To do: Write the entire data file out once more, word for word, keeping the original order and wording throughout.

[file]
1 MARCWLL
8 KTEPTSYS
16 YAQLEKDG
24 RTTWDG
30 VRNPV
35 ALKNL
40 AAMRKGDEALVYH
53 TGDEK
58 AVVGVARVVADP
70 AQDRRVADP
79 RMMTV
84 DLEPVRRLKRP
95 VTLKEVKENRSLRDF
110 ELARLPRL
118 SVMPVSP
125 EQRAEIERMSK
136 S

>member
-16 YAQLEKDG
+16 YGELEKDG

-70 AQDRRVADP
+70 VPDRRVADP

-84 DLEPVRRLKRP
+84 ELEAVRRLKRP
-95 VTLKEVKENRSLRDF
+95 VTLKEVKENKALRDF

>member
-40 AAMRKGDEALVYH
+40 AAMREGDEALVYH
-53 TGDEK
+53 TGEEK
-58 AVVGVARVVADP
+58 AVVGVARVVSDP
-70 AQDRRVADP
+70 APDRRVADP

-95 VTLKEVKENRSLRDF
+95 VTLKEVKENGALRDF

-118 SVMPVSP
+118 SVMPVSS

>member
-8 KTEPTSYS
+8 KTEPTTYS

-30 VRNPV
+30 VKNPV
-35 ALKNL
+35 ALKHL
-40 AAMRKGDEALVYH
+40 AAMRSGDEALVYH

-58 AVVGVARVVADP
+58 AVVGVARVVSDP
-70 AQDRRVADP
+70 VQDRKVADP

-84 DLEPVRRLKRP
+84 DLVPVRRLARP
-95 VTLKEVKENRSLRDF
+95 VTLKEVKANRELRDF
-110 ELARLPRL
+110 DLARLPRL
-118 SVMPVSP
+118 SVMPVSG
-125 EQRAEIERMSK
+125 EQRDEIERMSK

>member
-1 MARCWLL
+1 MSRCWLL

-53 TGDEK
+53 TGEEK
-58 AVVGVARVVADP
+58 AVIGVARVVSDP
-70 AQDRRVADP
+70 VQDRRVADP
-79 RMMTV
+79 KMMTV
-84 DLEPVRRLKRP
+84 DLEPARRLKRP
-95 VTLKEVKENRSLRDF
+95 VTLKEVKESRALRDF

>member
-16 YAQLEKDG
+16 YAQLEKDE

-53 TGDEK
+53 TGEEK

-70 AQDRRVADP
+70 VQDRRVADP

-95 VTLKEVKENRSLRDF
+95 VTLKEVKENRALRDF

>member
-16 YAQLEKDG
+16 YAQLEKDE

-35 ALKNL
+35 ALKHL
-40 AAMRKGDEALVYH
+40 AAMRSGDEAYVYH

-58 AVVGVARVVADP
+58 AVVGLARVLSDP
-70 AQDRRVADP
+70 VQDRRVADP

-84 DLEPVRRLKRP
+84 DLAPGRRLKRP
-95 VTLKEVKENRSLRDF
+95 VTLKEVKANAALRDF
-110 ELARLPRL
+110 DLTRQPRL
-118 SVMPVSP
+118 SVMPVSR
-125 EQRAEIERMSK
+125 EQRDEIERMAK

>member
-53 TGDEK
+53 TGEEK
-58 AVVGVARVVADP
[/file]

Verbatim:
1 MARCWLL
8 KTEPTSYS
16 YAQLEKDG
24 RTTWDG
30 VRNPV
35 ALKNL
40 AAMRKGDEALVYH
53 TGDEK
58 AVVGVARVVADP
70 AQDRRVADP
79 RMMTV
84 DLEPVRRLKRP
95 VTLKEVKENRSLRDF
110 ELARLPRL
118 SVMPVSP
125 EQRAEIERMSK
136 S

>member
-16 YAQLEKDG
+16 YGELEKDG

-70 AQDRRVADP
+70 VPDRRVADP

-84 DLEPVRRLKRP
+84 ELEAVRRLKRP
-95 VTLKEVKENRSLRDF
+95 VTLKEVKENKALRDF

>member
-40 AAMRKGDEALVYH
+40 AAMREGDEALVYH
-53 TGDEK
+53 TGEEK
-58 AVVGVARVVADP
+58 AVVGVARVVSDP
-70 AQDRRVADP
+70 APDRRVADP

-95 VTLKEVKENRSLRDF
+95 VTLKEVKENGALRDF

-118 SVMPVSP
+118 SVMPVSS

>member
-8 KTEPTSYS
+8 KTEPTTYS

-30 VRNPV
+30 VKNPV
-35 ALKNL
+35 ALKHL
-40 AAMRKGDEALVYH
+40 AAMRSGDEALVYH

-58 AVVGVARVVADP
+58 AVVGVARVVSDP
-70 AQDRRVADP
+70 VQDRKVADP

-84 DLEPVRRLKRP
+84 DLVPVRRLARP
-95 VTLKEVKENRSLRDF
+95 VTLKEVKANRELRDF
-110 ELARLPRL
+110 DLARLPRL
-118 SVMPVSP
+118 SVMPVSG
-125 EQRAEIERMSK
+125 EQRDEIERMSK

>member
-1 MARCWLL
+1 MSRCWLL

-53 TGDEK
+53 TGEEK
-58 AVVGVARVVADP
+58 AVIGVARVVSDP
-70 AQDRRVADP
+70 VQDRRVADP
-79 RMMTV
+79 KMMTV
-84 DLEPVRRLKRP
+84 DLEPARRLKRP
-95 VTLKEVKENRSLRDF
+95 VTLKEVKESRALRDF

>member
-16 YAQLEKDG
+16 YAQLEKDE

-53 TGDEK
+53 TGEEK

-70 AQDRRVADP
+70 VQDRRVADP

-95 VTLKEVKENRSLRDF
+95 VTLKEVKENRALRDF

>member
-16 YAQLEKDG
+16 YAQLEKDE

-35 ALKNL
+35 ALKHL
-40 AAMRKGDEALVYH
+40 AAMRSGDEAYVYH

-58 AVVGVARVVADP
+58 AVVGLARVLSDP
-70 AQDRRVADP
+70 VQDRRVADP

-84 DLEPVRRLKRP
+84 DLAPGRRLKRP
-95 VTLKEVKENRSLRDF
+95 VTLKEVKANAALRDF
-110 ELARLPRL
+110 DLTRQPRL
-118 SVMPVSP
+118 SVMPVSR
-125 EQRAEIERMSK
+125 EQRDEIERMAK

>member
-53 TGDEK
+53 TGEEK
-58 AVVGVARVVADP